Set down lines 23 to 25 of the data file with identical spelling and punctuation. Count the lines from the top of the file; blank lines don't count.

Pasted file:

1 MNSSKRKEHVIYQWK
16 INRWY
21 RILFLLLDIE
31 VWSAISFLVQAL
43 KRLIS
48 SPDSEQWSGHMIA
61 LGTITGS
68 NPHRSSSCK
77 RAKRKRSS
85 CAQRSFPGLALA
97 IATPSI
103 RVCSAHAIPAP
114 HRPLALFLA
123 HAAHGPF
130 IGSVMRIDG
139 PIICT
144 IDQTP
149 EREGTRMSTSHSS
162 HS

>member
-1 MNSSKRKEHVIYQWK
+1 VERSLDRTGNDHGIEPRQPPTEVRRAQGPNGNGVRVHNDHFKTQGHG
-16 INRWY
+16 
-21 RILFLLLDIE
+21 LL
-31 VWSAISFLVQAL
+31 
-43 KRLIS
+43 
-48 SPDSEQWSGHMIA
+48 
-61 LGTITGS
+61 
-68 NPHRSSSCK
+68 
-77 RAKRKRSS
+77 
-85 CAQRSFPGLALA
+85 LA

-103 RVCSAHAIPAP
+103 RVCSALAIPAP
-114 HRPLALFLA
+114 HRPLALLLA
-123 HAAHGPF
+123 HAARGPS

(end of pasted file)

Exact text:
-16 INRWY
+16 
-21 RILFLLLDIE